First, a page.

After the deal between Greece and Egypt, Turkey again deployed a seismic research vessel to prospect for potential oil and gas reserves within Greece’s continental shelf. Greece has again placed its armed forces on high alert. Warships were sent to the spot between Crete and Cyprus, demanding the vessel’s withdrawal.
Turkey’s president Recep Tayyip Erdogan, however, continues defying Greece and Cyprus. On August 14, referring to Greece and other Western states, Erdogan said:
“They sent all terrorist organizations against us. We gave our response to these attacks in the language they understand through our operations in northern Iraq, Syria, Libya, and the Eastern Mediterranean. We gave [an answer] today too! We told them, ‘Look, don’t attack our Oruç Reis vessel. If you attack it, you will pay a heavy price’. And today they got the first answer.”
“No colonialist power,” Erdogan said on August 19, “can deprive our country of the rich oil and gas resources estimated to exist in this region.”
Turkey is a colonialist power that has been occupying Northern Cyprus since 1974. The Turkish government does not recognize the Republic of Cyprus as a state, and claims 44% of the Cypriot exclusive economic zone (EEZ) as its own. Another sizable section of that zone is claimed by the so-called “Turkish Republic of Northern Cyprus” in the island’s occupied north — recognized only by Turkey.
“Turkey has adopted a revisionist policy in the Eastern Mediterranean,” Dr. Giorgos Kentas, Associate Professor of International Politics and Governance at the University of Nicosia, said in an interview with Gatestone.
“Turkey’s policy is part and parcel of a broader strategy to expand Turkey’s influence in the Middle East, the Gulf, and Africa. The aim is to impose geopolitical dominion: an undisputed regional hegemonic regime whereby Turkey is be able to determine big and important developments. That revisionist policy is pursued by a mixture of soft and hard power instruments.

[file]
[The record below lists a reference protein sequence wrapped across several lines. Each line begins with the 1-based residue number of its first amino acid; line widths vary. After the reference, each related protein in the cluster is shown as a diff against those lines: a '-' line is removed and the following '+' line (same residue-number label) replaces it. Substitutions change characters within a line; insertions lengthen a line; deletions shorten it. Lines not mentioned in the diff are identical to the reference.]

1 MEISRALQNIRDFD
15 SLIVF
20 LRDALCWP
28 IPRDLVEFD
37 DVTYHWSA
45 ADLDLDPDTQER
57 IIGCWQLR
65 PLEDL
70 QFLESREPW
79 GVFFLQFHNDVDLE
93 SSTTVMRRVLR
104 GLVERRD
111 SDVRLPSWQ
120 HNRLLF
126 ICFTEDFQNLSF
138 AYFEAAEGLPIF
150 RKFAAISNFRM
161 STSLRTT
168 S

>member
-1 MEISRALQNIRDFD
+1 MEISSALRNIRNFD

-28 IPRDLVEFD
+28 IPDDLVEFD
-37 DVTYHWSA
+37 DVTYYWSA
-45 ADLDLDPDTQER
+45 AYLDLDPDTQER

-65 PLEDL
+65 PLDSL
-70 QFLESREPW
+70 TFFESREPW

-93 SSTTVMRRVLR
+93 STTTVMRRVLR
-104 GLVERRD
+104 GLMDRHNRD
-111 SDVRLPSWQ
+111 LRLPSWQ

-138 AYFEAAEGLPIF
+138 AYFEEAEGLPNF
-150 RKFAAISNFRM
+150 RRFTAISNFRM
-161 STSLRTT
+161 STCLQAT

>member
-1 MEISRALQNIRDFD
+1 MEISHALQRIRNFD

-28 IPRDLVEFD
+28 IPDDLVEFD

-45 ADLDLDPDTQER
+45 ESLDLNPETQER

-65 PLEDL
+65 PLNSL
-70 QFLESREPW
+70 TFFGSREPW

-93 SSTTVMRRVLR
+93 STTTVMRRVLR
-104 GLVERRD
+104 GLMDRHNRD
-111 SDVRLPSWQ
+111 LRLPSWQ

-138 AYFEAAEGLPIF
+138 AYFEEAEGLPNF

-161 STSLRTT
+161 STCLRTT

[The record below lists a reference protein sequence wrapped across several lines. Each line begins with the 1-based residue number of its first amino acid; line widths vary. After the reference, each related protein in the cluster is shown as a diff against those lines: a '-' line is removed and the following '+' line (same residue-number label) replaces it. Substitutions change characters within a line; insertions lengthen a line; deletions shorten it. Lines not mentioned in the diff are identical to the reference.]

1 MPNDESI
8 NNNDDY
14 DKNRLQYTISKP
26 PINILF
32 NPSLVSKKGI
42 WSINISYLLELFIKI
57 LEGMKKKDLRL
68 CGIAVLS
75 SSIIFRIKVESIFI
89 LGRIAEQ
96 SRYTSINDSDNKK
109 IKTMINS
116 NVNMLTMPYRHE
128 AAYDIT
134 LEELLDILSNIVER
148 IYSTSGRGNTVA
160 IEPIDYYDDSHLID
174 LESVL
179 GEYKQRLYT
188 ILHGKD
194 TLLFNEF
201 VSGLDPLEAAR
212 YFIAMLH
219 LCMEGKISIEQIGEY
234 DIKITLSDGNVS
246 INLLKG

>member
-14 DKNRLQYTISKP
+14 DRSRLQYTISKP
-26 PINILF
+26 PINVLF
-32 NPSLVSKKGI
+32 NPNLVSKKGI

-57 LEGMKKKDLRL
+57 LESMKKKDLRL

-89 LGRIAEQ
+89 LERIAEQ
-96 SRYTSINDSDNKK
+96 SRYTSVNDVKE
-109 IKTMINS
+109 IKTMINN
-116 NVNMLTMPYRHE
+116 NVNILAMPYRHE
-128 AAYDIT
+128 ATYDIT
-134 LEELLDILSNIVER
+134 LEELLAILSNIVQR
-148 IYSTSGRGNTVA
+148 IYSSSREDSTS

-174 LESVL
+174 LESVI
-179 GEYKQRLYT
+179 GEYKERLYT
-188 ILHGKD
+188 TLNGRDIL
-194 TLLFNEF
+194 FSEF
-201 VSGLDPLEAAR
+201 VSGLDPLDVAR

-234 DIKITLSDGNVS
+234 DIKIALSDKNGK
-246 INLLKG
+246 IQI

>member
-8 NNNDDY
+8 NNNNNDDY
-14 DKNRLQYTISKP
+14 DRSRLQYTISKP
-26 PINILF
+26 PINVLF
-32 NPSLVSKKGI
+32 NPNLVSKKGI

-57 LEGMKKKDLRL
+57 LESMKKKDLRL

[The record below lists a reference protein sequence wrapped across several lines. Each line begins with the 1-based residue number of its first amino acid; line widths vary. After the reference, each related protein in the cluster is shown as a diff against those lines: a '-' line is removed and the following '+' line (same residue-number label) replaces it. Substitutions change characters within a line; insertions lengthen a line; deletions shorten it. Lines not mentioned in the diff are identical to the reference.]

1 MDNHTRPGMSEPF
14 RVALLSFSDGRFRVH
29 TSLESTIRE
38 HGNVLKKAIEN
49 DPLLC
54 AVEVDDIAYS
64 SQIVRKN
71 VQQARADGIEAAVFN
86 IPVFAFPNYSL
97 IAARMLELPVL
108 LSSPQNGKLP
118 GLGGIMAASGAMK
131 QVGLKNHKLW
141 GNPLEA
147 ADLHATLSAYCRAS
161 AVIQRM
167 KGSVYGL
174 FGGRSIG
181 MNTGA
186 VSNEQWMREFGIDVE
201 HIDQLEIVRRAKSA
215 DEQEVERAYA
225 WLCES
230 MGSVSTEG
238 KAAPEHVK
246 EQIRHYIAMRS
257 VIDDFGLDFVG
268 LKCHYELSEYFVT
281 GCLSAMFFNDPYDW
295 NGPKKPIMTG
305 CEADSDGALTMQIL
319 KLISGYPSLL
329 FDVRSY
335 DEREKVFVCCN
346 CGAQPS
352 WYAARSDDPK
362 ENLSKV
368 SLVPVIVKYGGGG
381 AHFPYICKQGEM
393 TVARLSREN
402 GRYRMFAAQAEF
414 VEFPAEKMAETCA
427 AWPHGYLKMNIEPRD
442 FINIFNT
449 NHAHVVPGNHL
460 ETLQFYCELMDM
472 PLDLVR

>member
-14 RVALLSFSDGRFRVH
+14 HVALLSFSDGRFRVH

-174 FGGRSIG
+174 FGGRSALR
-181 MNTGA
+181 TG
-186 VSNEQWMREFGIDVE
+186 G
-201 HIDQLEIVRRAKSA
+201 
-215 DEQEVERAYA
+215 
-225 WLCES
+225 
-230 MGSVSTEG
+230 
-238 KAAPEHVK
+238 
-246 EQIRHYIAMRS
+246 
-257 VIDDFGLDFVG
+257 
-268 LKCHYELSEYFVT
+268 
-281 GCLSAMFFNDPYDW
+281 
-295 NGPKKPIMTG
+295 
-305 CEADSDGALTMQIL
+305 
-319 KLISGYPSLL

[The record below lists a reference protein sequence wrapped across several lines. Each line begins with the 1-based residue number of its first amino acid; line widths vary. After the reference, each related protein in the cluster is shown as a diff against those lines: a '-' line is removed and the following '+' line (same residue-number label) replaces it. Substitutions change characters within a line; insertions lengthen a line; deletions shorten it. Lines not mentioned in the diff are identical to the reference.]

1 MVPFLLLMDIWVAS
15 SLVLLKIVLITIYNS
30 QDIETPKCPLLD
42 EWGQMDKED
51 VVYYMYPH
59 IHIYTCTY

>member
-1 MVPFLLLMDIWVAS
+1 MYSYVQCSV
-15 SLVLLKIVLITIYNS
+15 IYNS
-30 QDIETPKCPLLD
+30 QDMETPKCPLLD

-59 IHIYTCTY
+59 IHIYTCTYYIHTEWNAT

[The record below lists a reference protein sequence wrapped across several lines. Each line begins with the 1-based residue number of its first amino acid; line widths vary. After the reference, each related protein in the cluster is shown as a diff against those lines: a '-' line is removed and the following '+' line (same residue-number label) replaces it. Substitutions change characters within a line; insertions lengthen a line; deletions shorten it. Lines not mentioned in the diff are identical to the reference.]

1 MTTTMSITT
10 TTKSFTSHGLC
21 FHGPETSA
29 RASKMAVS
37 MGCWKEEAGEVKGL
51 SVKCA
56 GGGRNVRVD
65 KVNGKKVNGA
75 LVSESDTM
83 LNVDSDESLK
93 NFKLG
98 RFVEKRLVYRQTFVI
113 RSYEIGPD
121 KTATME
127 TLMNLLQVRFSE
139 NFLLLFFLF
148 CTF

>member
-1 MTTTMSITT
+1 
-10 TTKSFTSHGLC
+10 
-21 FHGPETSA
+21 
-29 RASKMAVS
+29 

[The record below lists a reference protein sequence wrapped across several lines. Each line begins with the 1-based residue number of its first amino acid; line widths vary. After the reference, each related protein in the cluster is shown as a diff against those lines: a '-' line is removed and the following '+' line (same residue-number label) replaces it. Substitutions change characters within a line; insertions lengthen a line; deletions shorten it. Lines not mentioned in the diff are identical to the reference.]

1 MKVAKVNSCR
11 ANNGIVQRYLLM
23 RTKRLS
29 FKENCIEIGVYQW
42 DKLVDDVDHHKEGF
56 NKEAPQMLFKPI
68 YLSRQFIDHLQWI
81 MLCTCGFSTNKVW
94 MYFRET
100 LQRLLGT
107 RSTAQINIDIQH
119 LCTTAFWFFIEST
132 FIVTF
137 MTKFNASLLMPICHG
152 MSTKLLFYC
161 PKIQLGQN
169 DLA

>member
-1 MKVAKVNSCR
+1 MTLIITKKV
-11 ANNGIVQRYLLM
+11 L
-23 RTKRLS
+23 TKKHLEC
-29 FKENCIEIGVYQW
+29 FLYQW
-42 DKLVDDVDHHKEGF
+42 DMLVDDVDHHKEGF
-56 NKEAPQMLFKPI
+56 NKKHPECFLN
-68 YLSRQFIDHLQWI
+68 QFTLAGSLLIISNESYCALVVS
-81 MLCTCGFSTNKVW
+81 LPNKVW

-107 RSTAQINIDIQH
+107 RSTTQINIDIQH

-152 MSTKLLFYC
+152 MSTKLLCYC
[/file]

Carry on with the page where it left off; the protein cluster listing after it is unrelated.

“With regard to Greece and Cyprus, Turkey clearly maintains an offensive posture. It appears willing to use military force in order to impose its revisionist plans. For almost two decades now, Turkey (under the leadership of Erdogan) has been developing a strategy to dominate over large maritime zones. [This] strategy is known as the ‘blue homeland’. It begins from the Black Sea and extends through the Aegean Sea towards the maritime zones of Libya, Egypt, Israel, and Syria. Turkey believes that Cyprus and Greece must voluntarily submit to the parameters of the blue homeland, otherwise they must face the consequences of its military might. Turkey plans against Greece and Cyprus under a strategic doctrine of a unified front.
“As of the early 2010s, Turkey started an illegitimate program of seismic surveys in the maritime zones of Cyprus, supported by considerable aeronautic forces. In May 2019, Turkey launched an offshore drilling program in Cyprus’ EEZ. So far it started and/or completed 7 drillings, at least one in Cyprus’ territorial waters. Turkey has actually de facto extended its military occupation of Cyprus from the land it occupies as of 1974 to island’s maritime zones. All that went mostly unanswered with the exception of some statements by third states and some symbolic sanctions by the EU.
“Turkey is currently attempting a similar policy of revisionism against Greece. The aim is to impose a hegemonic regime over Greece’s maritime zones and/or maritime zones that Greece claims in Eastern Mediterranean.